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Diane Dreher's Tao Leadership Blog

When to Say Yes, When to Say No

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The Tao Te Ching tells us:

 

Be careful with commitments.

Do not begin something

You may not want to finish.

                    (Tao, Chapter 63)

 

How many of us fill our lives with conflict by saying yes to too many people, too many commitments? This energy draining habit can cause stress overload, rushing, tension, anxiety, and, ultimately, exhaustion. The Tao reminds us of an important lesson: to balance the alternating energies of yin and yang, self and other. To do this, we need to watch our timing: knowing when to say yes, when to say no.

 

Growing up in a dysfunctional family, I developed a habit of mindlessly reacting to others, putting their seemingly "urgent" demands before my own needs. But after answering family members' demands and interruptions, I had very little time and energy left for what was really important to me. This made it especially hard while I was in college. After classes, daily chores, and cleaning up the kitchen after dinner, I'd go to my room to study, only to be told that I had to go to bed at 10 o'clock. To live my own priorities, I finally got a job at the local newspaper to support myself and moved out on my own to gain more control over my studies and my life.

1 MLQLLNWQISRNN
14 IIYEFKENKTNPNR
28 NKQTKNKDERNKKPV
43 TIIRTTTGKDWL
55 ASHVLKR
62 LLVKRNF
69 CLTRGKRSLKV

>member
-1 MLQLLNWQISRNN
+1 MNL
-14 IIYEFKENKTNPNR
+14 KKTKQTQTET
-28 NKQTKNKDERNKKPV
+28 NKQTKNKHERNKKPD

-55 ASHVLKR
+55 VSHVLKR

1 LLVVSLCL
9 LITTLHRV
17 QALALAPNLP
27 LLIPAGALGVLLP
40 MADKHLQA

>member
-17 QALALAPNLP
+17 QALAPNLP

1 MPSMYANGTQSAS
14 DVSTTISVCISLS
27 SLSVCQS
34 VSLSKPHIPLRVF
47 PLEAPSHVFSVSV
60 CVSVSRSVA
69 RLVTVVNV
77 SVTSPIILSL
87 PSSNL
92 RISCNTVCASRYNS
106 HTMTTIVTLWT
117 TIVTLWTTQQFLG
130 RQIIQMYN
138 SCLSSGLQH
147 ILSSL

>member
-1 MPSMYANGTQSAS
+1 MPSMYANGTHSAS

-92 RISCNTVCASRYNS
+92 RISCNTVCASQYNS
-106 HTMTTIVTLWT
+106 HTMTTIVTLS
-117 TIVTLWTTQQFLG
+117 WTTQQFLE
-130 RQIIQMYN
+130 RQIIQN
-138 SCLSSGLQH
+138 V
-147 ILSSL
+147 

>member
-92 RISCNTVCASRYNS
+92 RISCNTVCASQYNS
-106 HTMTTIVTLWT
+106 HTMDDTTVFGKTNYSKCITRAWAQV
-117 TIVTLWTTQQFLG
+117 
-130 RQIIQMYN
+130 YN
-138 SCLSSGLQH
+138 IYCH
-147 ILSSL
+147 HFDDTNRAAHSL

But even though I packed up and moved out of my parents' house, I took the old reactive habit with me. In many a new context, with jobs, friends, and relationships, I felt I had to get others' demands "out of the way" before I could do what I really wanted. And at the end of the day, I was left with little time and energy for what mattered to me.